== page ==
Two prevailing theories exist about the origin of domesticated dogs. One proposes that prehistoric humans used early dogs as hunting partners, and the other says that wolves were attracted to our garbage piles. New research suggests both theories are wrong and that the real reason has to do with our limited capacity to digest protein.
Dogs were domesticated from wild wolves during the last ice age between 14,000 and 29,000 years ago, and they were the first animals to be domesticated by humans. That humans and wolves should form a collaborative relationship is an odd result, given that both species are pack hunters who often target the same prey.
“The domestication of dogs has increased the success of both species to the point that dogs are now the most numerous carnivore on the planet,” wrote the authors of a new study published today in Scientific Reports. “How this mutually beneficial relationship emerged, and specifically how the potentially fierce competition between these two carnivores was ameliorated, needs to be explained.”
Indeed, given this context, it’s not immediately obvious why humans would want to keep wolves around. Moreover, the two prevailing theories about the origin of dogs—either as partners used for hunting or as self-domesticated animals attracted to our garbage—aren’t very convincing. Wolves, even when tamed, would’ve made for awful hunting partners, as they lacked the collaborative and advanced communication skills found in domesticated dogs. And sure, wild wolves were probably attracted to human scraps, but this would’ve required some unlikely interactions between humans and wolves.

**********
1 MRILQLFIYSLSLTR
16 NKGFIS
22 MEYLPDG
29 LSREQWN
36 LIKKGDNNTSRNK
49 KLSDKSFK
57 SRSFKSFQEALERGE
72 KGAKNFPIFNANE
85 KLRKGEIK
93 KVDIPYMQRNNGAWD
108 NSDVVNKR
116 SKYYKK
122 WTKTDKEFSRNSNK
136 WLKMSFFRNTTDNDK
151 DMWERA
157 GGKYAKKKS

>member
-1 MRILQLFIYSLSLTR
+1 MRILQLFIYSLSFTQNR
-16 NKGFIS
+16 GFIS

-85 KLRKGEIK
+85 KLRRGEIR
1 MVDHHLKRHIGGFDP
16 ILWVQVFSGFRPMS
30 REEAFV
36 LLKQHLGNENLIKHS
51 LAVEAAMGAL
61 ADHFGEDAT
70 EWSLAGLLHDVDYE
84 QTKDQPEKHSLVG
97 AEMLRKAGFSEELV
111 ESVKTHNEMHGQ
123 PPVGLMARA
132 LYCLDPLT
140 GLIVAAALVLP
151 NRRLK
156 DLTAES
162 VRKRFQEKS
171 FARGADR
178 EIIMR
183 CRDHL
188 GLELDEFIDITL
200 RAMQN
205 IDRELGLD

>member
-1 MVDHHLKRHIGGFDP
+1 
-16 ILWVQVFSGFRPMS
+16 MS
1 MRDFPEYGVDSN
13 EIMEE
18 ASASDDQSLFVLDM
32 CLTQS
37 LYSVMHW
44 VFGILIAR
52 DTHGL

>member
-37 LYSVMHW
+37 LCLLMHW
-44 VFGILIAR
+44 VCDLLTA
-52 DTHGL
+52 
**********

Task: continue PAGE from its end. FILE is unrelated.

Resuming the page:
“In our opinion, the self-domestication in this way is not fully explained,” Maria Lahtinen, a chemist and archaeologist at the Finnish Food Authority in Finland and the first author of the new study, said in an email. “Hunter-gatherers do not necessarily leave waste in the same place over and over again. And why would they tolerate a dangerous carnivore group in their close surroundings? Humans tend to kill their competitors and other carnivores.”
Lahtinen and her colleagues say there’s a more likely reason for the domestication of dogs, and it has to do with an abundance of protein during the harsh ice age winters, which subsequently reduced competition between the two species. This in turn allowed humans and incipient dogs to live in symbiotic harmony, paving the way for the ongoing evolution of both species.
The researchers have “introduced a really interesting hypothesis that seeks to address the long-debated mechanism by which early dog domestication occurred,” James Cole, an archaeologist at the University of Brighton who’s not involved with the new study, wrote in an email. “The idea is that human populations and wolves could have lived alongside each other during the harsh climatic conditions [of the last ice age] because human populations would have produced enough protein, through hunting activities, to keep both populations fed during the harsh winter months.”
Seems hard to believe, but humans likely had more food during ice age winters than they could handle. This is due to our inability to subsist exclusively on lean protein for months at a time—something wolves have no issues with. For humans, excessive consumption of protein can lead to hyperinsulinemia (insulin resistance), hyperammonia (excess ammonia in blood), diarrhea, and in some extreme cases even death, according to the authors. To overcome this biological limitation, Pleistocene hunters adapted their diets during the winter months, targeting animal parts rich in fat, grease, and oils, such as lower limbs, organs, and the brain. And in fact, “there is evidence for such processing behavior during the Upper Palaeolithic,” according to the paper.